David DeLuca of Ham & Eggs Tavern, LA Wine
Then, in his mid-20s, DeLuca made another shift. "Ultimately, I learned from my industry peers that if I ever wanted to own my own winery, I needed to do two important things: figure out a way to make money and gain hospitality experience," he said. So, in 2010, DeLuca moved down to Los Angeles, and opened Ham & Eggs Tavern.
At the time "Downtown LA was the most confusing and exciting place in the world to me," DeLuca continued. Recently, he's followed up the success of Ham & Eggs with a more refined wine bar in Chinatown, LA Wine.
Ham & Eggs Tavern
We caught up with DeLuca to talk wine escapes. DeLuca recommends driving north of Santa Barbara to the Los Alamos wine region.
FOXEN CANYONDavid DeLuca: Foxen Canyon is about the most beautiful drive, EVER. Think sleepy rolling hills, an old truck or two, that scary old church and the opportunity to taste in either a state-of-the-art facility, or a shack. A must visit is Foxen, their world-class wine program and helpful staff will greet you with a smile and without pretention.
DD: Stolpman in Los Olivos is a gem. I spent 4th of July with the Stolpman family this year and they were beyond hospitable and gracious to everyone involved in their winery and vineyards. They definitely know how to have fun and that’s perfectly visible in their culture and wine.
HITCHING POST WINES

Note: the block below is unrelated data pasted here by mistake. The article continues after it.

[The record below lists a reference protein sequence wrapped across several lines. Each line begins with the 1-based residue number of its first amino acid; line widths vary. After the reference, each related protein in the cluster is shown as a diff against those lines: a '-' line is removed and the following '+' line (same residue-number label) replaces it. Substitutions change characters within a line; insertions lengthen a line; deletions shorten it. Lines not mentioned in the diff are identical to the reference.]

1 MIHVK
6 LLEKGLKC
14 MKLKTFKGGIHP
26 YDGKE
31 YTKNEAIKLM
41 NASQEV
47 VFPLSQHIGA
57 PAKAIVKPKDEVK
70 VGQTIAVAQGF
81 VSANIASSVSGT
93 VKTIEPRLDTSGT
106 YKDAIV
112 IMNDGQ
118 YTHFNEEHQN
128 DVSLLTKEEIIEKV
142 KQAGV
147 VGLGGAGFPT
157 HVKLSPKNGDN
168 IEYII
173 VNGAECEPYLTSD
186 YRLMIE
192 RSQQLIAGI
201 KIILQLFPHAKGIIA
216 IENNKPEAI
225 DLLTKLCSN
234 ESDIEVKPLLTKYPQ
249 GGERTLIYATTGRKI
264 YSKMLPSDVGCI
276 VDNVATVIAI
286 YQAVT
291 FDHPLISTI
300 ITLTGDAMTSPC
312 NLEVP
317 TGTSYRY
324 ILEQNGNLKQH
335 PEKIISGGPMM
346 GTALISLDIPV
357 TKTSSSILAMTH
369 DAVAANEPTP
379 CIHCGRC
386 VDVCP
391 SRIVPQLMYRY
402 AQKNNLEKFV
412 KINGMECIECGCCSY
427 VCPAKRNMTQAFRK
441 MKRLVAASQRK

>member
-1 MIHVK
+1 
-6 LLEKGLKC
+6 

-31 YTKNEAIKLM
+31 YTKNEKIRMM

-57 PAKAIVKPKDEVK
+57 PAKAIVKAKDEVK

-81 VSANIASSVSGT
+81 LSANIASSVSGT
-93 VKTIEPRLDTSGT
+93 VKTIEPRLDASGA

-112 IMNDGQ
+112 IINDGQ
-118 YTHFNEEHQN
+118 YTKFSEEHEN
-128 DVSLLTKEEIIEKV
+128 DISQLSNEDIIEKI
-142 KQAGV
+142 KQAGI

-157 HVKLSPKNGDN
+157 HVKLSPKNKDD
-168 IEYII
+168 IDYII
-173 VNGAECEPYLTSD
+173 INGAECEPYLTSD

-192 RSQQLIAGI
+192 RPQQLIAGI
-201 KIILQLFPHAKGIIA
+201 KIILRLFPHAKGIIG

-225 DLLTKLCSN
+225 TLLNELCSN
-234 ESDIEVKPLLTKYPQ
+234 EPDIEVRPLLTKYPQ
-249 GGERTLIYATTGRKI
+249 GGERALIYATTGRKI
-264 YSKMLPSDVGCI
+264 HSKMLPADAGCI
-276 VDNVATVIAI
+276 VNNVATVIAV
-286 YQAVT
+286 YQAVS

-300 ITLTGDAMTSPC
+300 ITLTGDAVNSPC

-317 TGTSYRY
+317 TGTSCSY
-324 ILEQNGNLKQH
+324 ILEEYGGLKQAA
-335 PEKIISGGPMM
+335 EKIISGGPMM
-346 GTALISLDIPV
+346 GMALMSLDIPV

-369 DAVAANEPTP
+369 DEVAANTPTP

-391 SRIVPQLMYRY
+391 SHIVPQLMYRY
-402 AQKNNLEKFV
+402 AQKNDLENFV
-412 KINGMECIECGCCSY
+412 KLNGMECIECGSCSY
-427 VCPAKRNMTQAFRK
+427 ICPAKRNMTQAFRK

DD: Either Hitching Post is incredible! See the movie Sideways; it takes place at the Buellton location and changed California wine culture forever – sorry Merlot. It’s up for debate if it’s worth making the trek to the original in the town of Casmilia for a little extra small(est) town charm. Regardless, expect an outstanding Pinot Noir focused house label along side the regional and deliciously smoky Santa Maria style BBQ. Yes, Santa Maria style BBQ is a thing and it’s part of California’s culinary heritage. Local ranchers and the regions Spanish influence relied on open fire BBQ, pinquito beans served with toasted bread or tortillas.
DD: Rancho Sisquoc is a classic stop for me. Delicious, modest wine and a perfect picnic spot. In my head, this is what it was like to visit Napa before prohibition.
DD: Last but not least, you can’t visit Los Alamos without visiting Alma Rosa made by local pioneer, Richard Sanford. They’re no longer tasting at the vineyard, but the wine is a tremendous representation of the region and you can grab some food at Industrial Eats across the street.
Header image courtesy of @almarosawinery